While there was no eye witness to the accident, appellant concedes that a prima facie case may be established by circumstantial evidence. Smith v. Bell Telephone Company of Penna., 397 Pa. 134, 153 A.2d 477 (1959). Nor need the plaintiff's evidence be such as excludes the possibility *374 that defendant was not negligent. The rule as enunciated in Smith is that it is sufficient if plaintiff produces evidence which properly may be found by the jury to justify an inference that the defendant's negligence was the proximate cause of the accident because such evidence outweighs even though it does not exclude any inference that the defendant was not negligent or that his negligence was not the proximate cause of the accident.

Here the testimony of appellant's own witness Bruce, who was its employee, justifies the inference that the accident was caused by the employe's act of pushing the elevator button which set in motion the elevator, despite the fact he had been informed that children were playing on top of the elevator. Immediately thereafter he heard something fall and heard moans coming from the bottom of the shaft. Thus there is convincing circumstantial evidence that decedent met his death by falling from the top of the elevator, so set in motion by Bruce.

Appellant, however, contends the evidence was insufficient to sustain the burden of proof required under § 339, Rest. of Torts 2d. This section reads as follows:

"§ 339. ARTIFICIAL CONDITIONS HIGHLY DANGEROUS TO TRESPASSING CHILDREN. A possessor of land is subject to liability for physical harm to children trespassing thereon caused by an artificial condition upon the land if (a) The place where the conditions exist is one upon which the possessor knows or has reason to know that children are likely to trespass, and (b) The condition is one of which the possessor knows or has reason to know or which he realizes or should realize will involve an unreasonable risk of death or serious bodily harm to such children, and (c) The children, because of their youth, do not discover the condition or realize the risk involved in intermeddling with it or in coming within the area made dangerous by it, and *375 (d) The utility to the possessor of maintaining the condition and the burden of eliminating the danger are slight as compared with the risk to children involved, and (e) The possessor fails to exercise reasonable care to eliminate the danger or otherwise to protect the children."

The above quoted section of the Restatement of Torts has been adopted as the law of Pennsylvania. In order to establish liability under this section all of the five requirements thereof must be satisfied. Jesko v. Turk, 421 Pa. 434, 219 A.2d 591 (1966). Appellant argues that the evidence is here insufficient to satisfy the requirements of clauses (c) and (d) and therefore § 339 is inapplicable to the facts in the instant case.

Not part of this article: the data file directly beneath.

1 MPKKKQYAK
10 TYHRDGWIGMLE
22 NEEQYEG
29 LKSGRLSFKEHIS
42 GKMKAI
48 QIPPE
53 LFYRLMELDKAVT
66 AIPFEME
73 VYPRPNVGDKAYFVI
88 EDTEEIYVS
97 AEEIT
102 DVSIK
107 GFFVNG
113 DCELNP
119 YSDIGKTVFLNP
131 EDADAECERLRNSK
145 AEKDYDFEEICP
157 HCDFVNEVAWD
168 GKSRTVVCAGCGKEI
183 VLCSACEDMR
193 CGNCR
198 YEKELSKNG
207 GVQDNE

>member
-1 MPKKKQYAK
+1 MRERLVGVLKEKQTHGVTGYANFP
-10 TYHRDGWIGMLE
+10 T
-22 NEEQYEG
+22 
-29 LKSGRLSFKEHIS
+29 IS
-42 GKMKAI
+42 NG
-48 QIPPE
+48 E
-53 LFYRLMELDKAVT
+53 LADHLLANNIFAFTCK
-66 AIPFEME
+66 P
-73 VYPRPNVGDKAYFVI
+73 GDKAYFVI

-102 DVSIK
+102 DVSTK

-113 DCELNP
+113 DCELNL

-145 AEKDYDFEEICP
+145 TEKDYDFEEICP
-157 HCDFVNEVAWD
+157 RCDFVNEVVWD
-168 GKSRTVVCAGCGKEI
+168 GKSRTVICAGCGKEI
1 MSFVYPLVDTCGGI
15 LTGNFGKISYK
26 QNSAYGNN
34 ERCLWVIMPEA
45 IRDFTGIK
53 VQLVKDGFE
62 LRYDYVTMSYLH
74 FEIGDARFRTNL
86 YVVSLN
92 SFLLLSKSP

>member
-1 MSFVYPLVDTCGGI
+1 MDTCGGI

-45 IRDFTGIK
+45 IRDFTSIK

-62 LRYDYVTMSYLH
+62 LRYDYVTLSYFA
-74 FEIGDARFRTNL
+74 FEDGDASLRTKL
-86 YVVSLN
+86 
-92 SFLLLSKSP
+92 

As to clause (c) the issue is whether decedent who was 10 years of age should have realized the risk involved in playing on top of an elevator under the circumstances present in this case. The evidence in this case is overwhelming that for years children repeatedly used the roof of the elevator as a "playground", a fact that was generally known to the children. There is no evidence of any serious injury to any of the children before the instant fatal accident. The fact that children have repeatedly engaged in conduct similar to that which caused the accident without having sustained injury is a factor which a jury may weigh in deciding whether the risk was fully appreciated by the child. Hyndman v. Pennsylvania R.R. Co., 396 Pa. 190, 152 A.2d 251 (1959).

The question of a child's appreciation of danger is ordinarily one for the jury and not the court. In Patterson v. Palley Mfg. Co., 360 Pa. 259, 267, 61 A.2d 861, 865 (1948) the court stated: ". . . the care and caution required of a child is measured by his capacity to see and appreciate danger, and he is held to such measure of discretion as is usual in those of his age and experience; this being necessarily a varying standard, the question is ordinarily one for *376 the jury and not for the court." In Cooper v. City of Reading, 392 Pa. 452, 140 A.2d 792 (1958), the court cited the above quotation from Patterson with approval in holding that the evidence was not such as to require a declaration as a matter of law that a child, 9 years old, had either realized or should have realized the risk inherent in going out upon thin ice covering a pool. Under the circumstances here existing, the lower court properly submitted the issue as to whether plaintiff's decedent realized or should have realized the risk involved in placing himself on the roof of the elevator to the jury. The resolution of this issue was not so clear and obvious as to compel a declaration as a matter of law that decedent realized or should have realized the risk involved as though he were an adult. See Bartelson v. Glen Alden Coal Co., 361 Pa. 519, 64 A.2d 846 (1949).

In respect to clause (d) the issue is whether under the facts and circumstances of the instant case the utility to appellant of maintaining the condition and the burden of eliminating the danger are slight as compared with the risk to the children involved. In Jesko v. Turk (supra), this clause was construed as requiring a weighing of the interests involved the cost of "child proofing" versus the danger of harm to children.